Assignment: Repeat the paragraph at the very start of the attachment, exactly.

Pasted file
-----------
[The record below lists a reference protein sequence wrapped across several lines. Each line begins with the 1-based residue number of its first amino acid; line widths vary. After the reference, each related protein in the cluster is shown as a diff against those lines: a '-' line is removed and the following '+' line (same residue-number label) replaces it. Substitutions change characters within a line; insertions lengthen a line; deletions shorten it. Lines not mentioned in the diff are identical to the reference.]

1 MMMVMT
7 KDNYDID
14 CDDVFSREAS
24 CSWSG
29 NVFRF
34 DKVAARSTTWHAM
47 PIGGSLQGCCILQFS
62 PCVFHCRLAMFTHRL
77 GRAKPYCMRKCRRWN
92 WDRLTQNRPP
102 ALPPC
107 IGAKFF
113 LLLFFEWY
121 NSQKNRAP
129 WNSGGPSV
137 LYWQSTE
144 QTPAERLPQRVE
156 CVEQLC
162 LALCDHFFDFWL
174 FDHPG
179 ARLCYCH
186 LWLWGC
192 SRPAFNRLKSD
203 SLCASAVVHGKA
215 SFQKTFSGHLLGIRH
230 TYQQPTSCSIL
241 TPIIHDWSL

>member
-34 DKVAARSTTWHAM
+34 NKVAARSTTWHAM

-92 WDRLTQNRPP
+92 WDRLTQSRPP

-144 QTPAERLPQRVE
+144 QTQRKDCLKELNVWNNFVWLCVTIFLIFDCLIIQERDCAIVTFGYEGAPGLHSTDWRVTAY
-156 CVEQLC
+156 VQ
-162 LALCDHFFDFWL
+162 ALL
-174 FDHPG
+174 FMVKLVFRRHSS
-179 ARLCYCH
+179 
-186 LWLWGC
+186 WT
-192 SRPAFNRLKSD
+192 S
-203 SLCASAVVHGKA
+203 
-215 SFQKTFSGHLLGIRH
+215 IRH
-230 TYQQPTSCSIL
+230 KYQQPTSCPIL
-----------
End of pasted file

[The record below lists a reference protein sequence wrapped across several lines. Each line begins with the 1-based residue number of its first amino acid; line widths vary. After the reference, each related protein in the cluster is shown as a diff against those lines: a '-' line is removed and the following '+' line (same residue-number label) replaces it. Substitutions change characters within a line; insertions lengthen a line; deletions shorten it. Lines not mentioned in the diff are identical to the reference.]